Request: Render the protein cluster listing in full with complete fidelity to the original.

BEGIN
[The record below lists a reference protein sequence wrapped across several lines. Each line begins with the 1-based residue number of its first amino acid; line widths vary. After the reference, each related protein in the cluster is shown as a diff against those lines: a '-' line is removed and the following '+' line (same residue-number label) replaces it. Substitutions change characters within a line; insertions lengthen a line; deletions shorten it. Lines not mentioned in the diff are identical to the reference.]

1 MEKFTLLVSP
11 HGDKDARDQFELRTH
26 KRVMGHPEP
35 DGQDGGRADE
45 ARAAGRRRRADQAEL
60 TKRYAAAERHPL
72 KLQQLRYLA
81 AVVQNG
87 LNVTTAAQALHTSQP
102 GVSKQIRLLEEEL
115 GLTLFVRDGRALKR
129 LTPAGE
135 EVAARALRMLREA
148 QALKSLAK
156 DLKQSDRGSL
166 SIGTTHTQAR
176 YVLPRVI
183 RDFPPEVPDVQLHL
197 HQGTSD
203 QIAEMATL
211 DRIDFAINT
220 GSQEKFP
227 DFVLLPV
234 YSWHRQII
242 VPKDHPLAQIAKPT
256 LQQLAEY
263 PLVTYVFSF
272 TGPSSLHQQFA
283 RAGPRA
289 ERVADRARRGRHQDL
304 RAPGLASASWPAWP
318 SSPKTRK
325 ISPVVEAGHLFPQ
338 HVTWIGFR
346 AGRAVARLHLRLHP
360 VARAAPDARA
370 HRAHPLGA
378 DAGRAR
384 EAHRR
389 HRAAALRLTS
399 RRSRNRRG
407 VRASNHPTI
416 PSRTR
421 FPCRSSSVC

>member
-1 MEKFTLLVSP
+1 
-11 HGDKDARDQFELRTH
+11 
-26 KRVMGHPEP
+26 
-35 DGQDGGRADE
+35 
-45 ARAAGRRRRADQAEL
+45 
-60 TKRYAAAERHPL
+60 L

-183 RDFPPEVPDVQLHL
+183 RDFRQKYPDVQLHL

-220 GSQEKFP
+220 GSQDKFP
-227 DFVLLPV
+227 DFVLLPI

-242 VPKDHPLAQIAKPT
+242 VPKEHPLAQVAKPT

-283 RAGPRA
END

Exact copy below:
[The record below lists a reference protein sequence wrapped across several lines. Each line begins with the 1-based residue number of its first amino acid; line widths vary. After the reference, each related protein in the cluster is shown as a diff against those lines: a '-' line is removed and the following '+' line (same residue-number label) replaces it. Substitutions change characters within a line; insertions lengthen a line; deletions shorten it. Lines not mentioned in the diff are identical to the reference.]

1 MEKFTLLVSP
11 HGDKDARDQFELRTH
26 KRVMGHPEP
35 DGQDGGRADE
45 ARAAGRRRRADQAEL
60 TKRYAAAERHPL
72 KLQQLRYLA
81 AVVQNG
87 LNVTTAAQALHTSQP
102 GVSKQIRLLEEEL
115 GLTLFVRDGRALKR
129 LTPAGE
135 EVAARALRMLREA
148 QALKSLAK
156 DLKQSDRGSL
166 SIGTTHTQAR
176 YVLPRVI
183 RDFPPEVPDVQLHL
197 HQGTSD
203 QIAEMATL
211 DRIDFAINT
220 GSQEKFP
227 DFVLLPV
234 YSWHRQII
242 VPKDHPLAQIAKPT
256 LQQLAEY
263 PLVTYVFSF
272 TGPSSLHQQFA
283 RAGPRA
289 ERVADRARRGRHQDL
304 RAPGLASASWPAWP
318 SSPKTRK
325 ISPVVEAGHLFPQ
338 HVTWIGFR
346 AGRAVARLHLRLHP
360 VARAAPDARA
370 HRAHPLGA
378 DAGRAR
384 EAHRR
389 HRAAALRLTS
399 RRSRNRRG
407 VRASNHPTI
416 PSRTR
421 FPCRSSSVC

>member
-1 MEKFTLLVSP
+1 
-11 HGDKDARDQFELRTH
+11 
-26 KRVMGHPEP
+26 
-35 DGQDGGRADE
+35 
-45 ARAAGRRRRADQAEL
+45 
-60 TKRYAAAERHPL
+60 L

-183 RDFPPEVPDVQLHL
+183 RDFRQKYPDVQLHL

-220 GSQEKFP
+220 GSQDKFP
-227 DFVLLPV
+227 DFVLLPI

-242 VPKDHPLAQIAKPT
+242 VPKEHPLAQVAKPT

-283 RAGPRA